Article Abstract

Transoral endoscopic thyroidectomy vestibular approach (TOETVA) for Graves’ disease: a comparison of surgical results with open thyroidectomy

Authors: Pornpeera Jitpratoom, Khwannara Ketwong, Thanyawat Sasanakietkul, Angkoon Anuwong

Abstract

Background: Transoral endoscopic thyroidectomy vestibular approach (TOETVA) provides excellent cosmetic results from its potential for scar-free operation. The procedure has been applied successfully for Graves’ disease by the authors of this work and compared with the standard open cervical approach to evaluate its safety and outcomes.
Methods: From January 2014 to November 2016, a total of 97 patients with Graves’ disease were reviewed retrospectively. Open thyroidectomy (OT) and TOETVA were performed in 49 patients and 46 patients, respectively. For TOETVA, a three-port technique through the oral vestibule was utilized. The thyroidectomy was done endoscopically using conventional laparoscopic instruments and an ultrasonic device. Patient demographics and surgical variables, including operative time, blood loss, and complications, were investigated and compared.
Results: TOETVA was performed successfully in all 45 patients, although conversion to open surgery was deemed necessary in one patient. All patient characteristics for both groups were similar. Operative time was shorter for the OT group compared to the TOETVA group, which totaled 101.97±24.618 and 134.11±31.48 minutes, respectively (P<<0.5). Blood loss was comparable for both groups. The visual analog scale (VAS) pain score for the TOETVA group was significantly lower than for the OT group on day 1 (2.08±1.53 vs. 4.57±1.35), day 2 (0.84±1.12 vs. 2.57±1.08) and day 3 (0.33±0.71 vs. 1.08±1.01) (P<<0.05). Transient recurrent laryngeal nerve (RLN) palsy was found in four and two cases of TOETVA and OT group, respectively. Transient hypocalcemia was found in ten and seven cases of TOETVA and OT group, respectively. No other complications were observed.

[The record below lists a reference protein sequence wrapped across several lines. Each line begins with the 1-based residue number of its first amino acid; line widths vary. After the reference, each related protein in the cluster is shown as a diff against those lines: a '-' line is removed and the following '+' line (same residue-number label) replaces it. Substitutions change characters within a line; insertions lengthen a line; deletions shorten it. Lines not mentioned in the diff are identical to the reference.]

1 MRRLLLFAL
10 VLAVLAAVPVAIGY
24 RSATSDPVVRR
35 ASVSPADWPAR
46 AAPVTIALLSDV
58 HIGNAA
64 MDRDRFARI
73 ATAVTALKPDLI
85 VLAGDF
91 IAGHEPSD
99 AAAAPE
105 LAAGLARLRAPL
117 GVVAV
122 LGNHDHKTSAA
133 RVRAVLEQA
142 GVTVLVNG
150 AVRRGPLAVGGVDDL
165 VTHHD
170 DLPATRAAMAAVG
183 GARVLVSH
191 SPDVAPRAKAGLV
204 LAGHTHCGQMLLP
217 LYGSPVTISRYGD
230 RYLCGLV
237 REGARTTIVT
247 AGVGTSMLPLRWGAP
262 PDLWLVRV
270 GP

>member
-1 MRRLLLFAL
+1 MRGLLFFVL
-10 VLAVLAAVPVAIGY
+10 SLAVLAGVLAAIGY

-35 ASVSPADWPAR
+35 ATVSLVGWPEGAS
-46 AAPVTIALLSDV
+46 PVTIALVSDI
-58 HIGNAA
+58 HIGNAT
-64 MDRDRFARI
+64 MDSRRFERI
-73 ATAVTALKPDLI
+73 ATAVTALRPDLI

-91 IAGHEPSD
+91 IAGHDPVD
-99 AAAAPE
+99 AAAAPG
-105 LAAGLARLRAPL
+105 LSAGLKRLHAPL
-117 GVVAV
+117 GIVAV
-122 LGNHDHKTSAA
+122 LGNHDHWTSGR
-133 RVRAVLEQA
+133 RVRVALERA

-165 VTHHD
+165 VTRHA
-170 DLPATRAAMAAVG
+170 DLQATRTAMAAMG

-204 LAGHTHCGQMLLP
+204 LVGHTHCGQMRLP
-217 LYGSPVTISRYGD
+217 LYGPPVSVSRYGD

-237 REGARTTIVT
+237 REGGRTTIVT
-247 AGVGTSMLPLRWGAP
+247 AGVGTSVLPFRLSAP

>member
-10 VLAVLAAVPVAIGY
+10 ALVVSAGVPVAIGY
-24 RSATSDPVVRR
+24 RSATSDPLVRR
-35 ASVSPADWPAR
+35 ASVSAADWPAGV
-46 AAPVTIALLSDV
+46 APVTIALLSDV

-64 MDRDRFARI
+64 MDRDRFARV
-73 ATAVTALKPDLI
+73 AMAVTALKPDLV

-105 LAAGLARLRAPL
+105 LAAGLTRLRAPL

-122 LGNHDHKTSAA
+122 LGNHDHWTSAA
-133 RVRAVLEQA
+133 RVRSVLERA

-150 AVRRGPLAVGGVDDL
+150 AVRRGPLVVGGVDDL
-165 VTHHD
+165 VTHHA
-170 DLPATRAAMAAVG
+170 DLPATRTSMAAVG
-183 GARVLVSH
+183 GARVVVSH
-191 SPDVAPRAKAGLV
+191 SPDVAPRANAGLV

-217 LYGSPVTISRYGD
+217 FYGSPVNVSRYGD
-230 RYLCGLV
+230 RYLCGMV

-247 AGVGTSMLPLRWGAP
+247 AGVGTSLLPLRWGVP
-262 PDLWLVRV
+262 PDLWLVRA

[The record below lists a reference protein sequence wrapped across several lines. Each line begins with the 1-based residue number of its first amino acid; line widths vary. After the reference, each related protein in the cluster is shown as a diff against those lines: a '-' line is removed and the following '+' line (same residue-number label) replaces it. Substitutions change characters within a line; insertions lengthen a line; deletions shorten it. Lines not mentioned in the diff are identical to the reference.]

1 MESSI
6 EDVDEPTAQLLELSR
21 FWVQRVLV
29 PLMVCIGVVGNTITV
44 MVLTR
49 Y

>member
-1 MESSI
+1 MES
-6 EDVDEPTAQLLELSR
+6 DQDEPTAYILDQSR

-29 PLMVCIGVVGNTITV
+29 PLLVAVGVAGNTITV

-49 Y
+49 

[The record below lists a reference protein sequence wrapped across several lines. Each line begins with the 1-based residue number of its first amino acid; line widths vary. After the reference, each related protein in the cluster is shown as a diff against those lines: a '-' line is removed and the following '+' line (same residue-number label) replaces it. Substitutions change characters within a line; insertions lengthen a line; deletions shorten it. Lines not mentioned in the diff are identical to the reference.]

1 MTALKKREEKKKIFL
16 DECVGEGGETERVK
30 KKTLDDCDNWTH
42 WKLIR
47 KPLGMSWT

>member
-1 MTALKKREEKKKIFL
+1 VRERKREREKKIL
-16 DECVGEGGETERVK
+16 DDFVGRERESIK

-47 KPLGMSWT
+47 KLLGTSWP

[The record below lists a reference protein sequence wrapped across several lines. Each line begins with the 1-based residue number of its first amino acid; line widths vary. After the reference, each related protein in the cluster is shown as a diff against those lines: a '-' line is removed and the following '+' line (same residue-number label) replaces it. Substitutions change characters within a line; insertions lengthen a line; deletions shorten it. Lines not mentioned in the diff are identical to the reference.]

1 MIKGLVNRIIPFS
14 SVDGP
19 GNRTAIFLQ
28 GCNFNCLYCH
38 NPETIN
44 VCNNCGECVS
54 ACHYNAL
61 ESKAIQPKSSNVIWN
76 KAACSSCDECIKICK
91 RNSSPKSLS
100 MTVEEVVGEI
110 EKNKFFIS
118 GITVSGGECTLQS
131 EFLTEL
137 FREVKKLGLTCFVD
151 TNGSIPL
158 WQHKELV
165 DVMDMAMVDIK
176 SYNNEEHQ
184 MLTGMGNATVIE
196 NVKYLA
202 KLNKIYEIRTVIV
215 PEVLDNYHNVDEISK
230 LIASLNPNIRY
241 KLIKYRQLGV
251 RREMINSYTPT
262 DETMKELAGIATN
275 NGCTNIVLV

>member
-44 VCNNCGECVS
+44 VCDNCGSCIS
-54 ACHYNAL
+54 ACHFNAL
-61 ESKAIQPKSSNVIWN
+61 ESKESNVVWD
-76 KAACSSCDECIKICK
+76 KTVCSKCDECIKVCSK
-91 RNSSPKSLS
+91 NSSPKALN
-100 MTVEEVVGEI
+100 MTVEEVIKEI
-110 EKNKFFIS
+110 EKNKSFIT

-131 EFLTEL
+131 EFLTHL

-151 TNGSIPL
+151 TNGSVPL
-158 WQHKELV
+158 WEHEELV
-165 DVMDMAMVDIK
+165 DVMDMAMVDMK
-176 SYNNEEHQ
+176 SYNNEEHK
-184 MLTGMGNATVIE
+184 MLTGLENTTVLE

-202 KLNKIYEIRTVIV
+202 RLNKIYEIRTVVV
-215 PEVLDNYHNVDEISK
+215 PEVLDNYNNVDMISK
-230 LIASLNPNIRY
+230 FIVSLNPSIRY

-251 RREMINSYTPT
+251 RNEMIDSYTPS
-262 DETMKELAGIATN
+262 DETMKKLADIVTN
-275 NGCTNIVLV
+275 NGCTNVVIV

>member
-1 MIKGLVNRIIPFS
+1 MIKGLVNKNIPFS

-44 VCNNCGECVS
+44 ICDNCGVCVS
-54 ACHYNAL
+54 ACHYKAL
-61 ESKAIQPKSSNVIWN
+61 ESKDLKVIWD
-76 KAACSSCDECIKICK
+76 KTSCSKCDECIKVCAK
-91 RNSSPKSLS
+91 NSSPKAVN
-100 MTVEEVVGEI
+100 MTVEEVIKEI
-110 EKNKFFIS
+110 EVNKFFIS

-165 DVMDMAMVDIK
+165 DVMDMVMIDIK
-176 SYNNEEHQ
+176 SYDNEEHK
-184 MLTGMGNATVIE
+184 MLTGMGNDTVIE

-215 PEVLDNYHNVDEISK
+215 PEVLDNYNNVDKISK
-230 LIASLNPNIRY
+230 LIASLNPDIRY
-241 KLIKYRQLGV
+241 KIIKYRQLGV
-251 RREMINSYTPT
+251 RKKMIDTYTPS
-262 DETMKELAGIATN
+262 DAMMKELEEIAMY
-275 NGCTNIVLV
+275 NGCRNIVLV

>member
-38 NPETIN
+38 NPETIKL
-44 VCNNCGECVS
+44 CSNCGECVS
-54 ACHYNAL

Conclusions: TOETVA is a feasible and safe treatment for Graves’ disease in comparison to the standard open cervical approach. It is considered a viable alternative for patients who have been indicated for surgery with excellent cosmetic results.